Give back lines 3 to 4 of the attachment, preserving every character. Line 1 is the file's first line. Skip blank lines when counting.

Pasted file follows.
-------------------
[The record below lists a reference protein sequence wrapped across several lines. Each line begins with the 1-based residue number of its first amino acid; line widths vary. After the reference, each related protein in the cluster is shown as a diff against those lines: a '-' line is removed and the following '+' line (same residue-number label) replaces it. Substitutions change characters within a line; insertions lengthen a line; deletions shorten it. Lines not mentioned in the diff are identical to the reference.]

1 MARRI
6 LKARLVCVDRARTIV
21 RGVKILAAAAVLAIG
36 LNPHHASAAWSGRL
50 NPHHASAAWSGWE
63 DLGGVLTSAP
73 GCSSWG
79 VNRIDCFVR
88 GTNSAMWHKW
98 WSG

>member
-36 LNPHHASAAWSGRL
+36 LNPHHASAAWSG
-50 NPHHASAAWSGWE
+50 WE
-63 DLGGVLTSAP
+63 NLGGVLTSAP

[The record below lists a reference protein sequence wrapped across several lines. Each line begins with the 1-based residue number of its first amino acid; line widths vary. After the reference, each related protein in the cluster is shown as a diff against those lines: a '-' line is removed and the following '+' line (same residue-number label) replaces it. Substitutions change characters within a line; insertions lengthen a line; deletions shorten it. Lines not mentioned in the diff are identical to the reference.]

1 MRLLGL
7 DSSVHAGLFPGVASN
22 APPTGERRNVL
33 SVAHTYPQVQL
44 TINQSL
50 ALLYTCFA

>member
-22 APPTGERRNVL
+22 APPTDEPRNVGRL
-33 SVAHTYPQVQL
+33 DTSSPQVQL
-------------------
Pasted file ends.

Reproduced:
6 LKARLVCVDRARTIV
21 RGVKILAAAAVLAIG